Turkey's İzmir marks 97th anniversary of Liberation Day
A victory march on Sept. 9 marked the 97th anniversary of the liberation of Turkey’s Aegean province of İzmir.
High-level officials, including the mayor and lawmakers from İzmir, took part in the march, which ended in the city’s Cumhuriyet (Republic) Square.
As part of the march, troops with horses entered the city, with Turkish flag raised to the sky.
Underlining the importance of Sept. 9 victory in Turkish history, İzmir Mayor Tunç Soyer said: “Today, we aim to take İzmir and our country to the future with unity, integrity, collective conscience and wisdom.”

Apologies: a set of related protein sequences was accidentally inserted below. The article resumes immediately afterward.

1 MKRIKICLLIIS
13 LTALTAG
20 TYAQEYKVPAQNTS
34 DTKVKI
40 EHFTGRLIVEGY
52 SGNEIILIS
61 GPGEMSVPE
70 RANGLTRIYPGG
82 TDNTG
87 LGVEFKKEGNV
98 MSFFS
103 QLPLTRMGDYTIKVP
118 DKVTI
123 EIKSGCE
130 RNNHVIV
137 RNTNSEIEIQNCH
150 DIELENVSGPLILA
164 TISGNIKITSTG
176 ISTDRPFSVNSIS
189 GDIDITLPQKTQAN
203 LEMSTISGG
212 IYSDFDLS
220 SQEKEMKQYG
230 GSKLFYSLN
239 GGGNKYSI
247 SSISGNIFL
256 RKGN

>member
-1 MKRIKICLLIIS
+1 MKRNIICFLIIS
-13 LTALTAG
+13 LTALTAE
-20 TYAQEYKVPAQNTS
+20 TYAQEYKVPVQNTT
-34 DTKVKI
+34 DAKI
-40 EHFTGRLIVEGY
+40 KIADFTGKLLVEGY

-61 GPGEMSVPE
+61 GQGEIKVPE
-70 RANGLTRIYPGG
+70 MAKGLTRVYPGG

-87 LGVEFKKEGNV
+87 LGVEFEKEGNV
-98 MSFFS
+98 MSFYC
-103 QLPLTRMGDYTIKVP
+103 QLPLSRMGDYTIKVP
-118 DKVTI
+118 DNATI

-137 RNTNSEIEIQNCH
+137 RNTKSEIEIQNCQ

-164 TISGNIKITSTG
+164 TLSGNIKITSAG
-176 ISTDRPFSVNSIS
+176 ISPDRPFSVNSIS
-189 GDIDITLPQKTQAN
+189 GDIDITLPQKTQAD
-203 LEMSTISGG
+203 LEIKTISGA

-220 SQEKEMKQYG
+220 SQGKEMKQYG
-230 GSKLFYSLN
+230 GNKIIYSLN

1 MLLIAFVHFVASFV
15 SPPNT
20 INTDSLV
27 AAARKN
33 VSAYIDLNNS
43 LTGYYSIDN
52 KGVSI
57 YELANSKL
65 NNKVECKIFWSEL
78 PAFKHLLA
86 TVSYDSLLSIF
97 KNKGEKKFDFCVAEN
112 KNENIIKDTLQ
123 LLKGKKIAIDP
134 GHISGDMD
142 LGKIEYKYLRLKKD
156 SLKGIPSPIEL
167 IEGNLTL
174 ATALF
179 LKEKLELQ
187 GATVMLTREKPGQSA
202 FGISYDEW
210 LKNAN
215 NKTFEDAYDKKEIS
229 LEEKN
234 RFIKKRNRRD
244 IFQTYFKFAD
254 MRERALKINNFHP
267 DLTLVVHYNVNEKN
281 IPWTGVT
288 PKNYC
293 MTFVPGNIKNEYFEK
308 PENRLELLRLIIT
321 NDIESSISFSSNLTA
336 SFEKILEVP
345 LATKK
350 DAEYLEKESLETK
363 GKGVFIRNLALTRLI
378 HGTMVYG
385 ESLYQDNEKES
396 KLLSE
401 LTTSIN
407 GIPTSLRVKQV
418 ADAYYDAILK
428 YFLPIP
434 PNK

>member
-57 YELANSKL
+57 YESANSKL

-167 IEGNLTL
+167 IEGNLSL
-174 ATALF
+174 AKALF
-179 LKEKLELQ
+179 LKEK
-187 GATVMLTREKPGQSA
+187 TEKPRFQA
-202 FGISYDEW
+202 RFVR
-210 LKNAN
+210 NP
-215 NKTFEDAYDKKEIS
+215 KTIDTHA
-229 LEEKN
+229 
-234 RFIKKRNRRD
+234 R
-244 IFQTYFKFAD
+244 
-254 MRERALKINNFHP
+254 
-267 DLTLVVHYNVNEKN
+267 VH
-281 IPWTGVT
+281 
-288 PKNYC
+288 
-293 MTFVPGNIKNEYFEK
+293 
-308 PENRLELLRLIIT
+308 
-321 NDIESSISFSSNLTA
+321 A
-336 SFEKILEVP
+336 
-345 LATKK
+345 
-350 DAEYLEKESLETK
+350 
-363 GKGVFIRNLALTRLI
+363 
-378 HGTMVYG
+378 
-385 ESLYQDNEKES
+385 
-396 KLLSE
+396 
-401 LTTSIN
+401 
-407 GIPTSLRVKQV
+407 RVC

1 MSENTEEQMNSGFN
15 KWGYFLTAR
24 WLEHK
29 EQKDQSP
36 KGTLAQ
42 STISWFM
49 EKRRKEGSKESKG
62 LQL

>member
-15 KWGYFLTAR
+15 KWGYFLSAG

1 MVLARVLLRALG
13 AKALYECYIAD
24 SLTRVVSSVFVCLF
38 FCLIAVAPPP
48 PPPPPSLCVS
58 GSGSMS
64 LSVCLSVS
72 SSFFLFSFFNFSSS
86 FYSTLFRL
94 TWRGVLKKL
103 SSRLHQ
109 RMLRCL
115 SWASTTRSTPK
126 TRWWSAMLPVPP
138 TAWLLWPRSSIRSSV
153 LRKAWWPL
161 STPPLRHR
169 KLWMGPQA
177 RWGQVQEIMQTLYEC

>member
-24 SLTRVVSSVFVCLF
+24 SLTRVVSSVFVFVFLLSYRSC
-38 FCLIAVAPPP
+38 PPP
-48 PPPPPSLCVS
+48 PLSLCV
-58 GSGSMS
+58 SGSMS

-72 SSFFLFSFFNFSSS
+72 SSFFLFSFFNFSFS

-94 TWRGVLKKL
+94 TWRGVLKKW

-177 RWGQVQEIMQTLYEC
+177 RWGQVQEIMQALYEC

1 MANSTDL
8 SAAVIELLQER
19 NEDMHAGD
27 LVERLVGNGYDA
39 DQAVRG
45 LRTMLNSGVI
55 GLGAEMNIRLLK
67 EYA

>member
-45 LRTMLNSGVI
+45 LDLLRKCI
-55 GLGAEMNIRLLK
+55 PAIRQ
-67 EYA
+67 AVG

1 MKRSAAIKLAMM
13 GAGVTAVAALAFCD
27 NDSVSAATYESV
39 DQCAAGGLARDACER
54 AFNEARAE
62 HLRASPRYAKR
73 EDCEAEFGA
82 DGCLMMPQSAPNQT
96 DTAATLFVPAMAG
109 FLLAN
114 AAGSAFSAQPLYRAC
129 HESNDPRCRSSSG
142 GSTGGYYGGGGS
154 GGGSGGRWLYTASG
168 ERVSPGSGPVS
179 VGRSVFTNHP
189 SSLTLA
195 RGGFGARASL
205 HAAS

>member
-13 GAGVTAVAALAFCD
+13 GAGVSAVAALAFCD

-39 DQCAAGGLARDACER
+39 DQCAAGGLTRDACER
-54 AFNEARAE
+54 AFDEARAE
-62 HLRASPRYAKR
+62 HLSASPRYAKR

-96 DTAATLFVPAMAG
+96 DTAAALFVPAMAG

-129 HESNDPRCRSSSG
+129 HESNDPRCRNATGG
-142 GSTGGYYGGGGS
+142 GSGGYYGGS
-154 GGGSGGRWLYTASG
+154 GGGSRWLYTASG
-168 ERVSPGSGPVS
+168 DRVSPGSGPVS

President Recep Tayyip Erdoğan’s message was also read out at the ceremony.
Sept. 9 is a local holiday commemorating the Liberation of İzmir, Turkey’s western province.
On May 15, 1919, the Greek Army landed in İzmir with the permission of the Entente States, sparking a campaign against the occupying forces in the country.
Forming the National Forces (Kuva-yi Milliye) as a means of armed resistance against the invaders, Turks knew that there were only two possible choices: either surrender to the occupation forces or fight against them.
On Sept. 9, 1922, İzmir was liberated by Turkish troops commanded by Mustafa Kemal Atatürk, and foreign intervention in Anatolia come to an end.
The Treaty of Lausanne, a crucial agreement ending the war, was signed on July 24, 1923.
The Treaty of Lausanne -- signed by Turkey on one side and Britain, France, Italy, Greece, and their allies on the other -- recognized the modern Turkish state and replaced the 1920 Treaty of Sevres, an unfair pact imposed on the Ottoman Empire after World War I.